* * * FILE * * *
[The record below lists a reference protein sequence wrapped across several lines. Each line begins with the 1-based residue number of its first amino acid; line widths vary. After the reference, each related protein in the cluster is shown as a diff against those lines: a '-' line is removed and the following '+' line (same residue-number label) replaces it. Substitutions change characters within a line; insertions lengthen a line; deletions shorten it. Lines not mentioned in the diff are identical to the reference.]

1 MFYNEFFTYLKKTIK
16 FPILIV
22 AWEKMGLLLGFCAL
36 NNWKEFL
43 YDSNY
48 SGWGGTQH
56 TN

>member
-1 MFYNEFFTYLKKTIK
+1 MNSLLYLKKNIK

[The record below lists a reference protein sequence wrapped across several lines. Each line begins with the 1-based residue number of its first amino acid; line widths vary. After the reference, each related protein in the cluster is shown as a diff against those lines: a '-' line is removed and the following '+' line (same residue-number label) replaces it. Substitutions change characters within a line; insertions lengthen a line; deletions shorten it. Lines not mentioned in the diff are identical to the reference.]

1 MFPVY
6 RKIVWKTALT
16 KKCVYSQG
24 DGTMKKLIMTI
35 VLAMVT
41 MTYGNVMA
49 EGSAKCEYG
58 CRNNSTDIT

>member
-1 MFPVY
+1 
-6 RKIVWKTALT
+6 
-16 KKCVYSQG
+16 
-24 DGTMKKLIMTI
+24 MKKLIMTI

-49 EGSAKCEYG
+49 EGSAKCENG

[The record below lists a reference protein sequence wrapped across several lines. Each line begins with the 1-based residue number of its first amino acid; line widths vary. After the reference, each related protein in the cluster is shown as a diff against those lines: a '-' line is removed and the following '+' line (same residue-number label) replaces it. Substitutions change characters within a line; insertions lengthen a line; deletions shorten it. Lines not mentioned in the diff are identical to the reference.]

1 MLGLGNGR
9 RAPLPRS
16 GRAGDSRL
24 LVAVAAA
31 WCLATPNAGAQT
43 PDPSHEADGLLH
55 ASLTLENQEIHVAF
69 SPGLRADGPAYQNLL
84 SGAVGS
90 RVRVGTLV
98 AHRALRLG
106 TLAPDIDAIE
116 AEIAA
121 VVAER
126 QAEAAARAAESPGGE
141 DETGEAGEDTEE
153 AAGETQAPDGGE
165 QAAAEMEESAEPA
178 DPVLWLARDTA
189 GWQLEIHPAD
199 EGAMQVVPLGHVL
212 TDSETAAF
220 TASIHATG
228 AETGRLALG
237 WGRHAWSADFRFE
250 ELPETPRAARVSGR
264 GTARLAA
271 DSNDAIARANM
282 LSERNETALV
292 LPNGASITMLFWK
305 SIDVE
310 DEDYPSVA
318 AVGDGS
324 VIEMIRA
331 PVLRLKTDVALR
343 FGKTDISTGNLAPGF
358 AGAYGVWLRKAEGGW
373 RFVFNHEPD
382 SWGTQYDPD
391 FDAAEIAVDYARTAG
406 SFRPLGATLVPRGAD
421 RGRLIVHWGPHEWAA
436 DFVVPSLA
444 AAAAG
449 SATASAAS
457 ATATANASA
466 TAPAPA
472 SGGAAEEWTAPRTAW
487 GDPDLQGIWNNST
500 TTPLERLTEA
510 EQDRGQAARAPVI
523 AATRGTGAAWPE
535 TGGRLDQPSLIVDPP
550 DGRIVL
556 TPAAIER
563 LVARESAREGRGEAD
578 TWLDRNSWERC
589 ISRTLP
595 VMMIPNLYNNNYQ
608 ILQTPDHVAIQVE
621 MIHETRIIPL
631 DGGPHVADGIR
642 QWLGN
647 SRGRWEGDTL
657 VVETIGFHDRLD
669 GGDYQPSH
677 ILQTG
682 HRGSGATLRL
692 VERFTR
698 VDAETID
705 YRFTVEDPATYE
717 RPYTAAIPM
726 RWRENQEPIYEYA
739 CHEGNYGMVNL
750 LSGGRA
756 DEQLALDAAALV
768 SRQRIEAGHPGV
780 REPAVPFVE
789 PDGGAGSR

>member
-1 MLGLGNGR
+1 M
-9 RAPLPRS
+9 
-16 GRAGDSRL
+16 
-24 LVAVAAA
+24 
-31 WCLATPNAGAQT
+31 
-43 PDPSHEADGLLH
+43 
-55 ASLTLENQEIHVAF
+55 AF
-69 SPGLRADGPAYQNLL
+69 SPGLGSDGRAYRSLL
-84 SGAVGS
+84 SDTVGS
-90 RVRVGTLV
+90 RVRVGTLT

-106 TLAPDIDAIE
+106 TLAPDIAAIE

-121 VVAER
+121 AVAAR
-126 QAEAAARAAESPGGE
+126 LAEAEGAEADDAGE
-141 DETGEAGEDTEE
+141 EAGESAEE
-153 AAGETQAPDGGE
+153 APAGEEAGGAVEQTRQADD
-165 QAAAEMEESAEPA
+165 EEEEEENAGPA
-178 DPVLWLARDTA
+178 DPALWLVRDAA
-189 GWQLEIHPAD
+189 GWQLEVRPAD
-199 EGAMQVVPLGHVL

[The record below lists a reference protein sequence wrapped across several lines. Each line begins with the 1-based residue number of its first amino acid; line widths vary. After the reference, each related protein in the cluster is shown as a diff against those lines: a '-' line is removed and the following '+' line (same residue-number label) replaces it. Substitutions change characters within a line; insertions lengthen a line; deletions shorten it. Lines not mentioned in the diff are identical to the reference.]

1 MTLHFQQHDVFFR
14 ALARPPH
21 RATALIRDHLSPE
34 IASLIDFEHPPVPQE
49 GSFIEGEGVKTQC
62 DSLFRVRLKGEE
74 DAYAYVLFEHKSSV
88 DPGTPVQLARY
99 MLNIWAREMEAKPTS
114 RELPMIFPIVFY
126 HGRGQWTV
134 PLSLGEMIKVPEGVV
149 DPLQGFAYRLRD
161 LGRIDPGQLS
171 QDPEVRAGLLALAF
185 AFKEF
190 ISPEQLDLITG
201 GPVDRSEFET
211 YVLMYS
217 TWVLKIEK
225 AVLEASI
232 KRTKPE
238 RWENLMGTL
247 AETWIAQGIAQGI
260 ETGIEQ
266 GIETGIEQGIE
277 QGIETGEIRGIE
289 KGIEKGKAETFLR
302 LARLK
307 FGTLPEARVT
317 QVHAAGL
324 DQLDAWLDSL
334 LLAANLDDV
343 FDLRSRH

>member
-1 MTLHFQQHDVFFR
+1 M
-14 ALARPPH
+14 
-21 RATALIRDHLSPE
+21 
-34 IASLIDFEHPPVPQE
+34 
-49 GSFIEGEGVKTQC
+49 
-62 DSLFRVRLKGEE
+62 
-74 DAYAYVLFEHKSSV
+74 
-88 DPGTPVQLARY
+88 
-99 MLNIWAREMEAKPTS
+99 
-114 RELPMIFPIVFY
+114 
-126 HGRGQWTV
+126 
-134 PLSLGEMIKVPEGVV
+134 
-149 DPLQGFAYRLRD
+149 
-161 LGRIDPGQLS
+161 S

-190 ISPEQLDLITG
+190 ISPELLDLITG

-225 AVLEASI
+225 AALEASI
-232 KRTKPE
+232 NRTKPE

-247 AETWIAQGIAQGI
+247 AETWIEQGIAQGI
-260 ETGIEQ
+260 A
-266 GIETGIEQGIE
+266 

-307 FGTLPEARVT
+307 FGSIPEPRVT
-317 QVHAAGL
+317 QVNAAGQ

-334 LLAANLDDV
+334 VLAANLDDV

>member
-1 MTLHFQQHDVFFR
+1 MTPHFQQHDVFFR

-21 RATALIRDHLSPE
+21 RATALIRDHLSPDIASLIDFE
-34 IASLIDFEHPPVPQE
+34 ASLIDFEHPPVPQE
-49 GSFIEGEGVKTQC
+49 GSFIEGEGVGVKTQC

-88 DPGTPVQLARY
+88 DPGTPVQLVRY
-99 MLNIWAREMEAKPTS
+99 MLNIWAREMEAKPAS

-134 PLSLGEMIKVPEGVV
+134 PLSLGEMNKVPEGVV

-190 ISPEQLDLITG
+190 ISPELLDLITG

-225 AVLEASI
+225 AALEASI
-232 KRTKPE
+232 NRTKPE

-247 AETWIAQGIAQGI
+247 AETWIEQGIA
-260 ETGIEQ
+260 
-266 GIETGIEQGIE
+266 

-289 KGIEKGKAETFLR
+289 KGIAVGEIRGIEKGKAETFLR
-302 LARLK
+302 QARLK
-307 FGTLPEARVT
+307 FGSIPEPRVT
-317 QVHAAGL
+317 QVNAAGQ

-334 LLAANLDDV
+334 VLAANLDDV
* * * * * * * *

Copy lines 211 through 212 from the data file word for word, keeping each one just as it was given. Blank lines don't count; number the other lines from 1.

+149 
-161 LGRIDPGQLS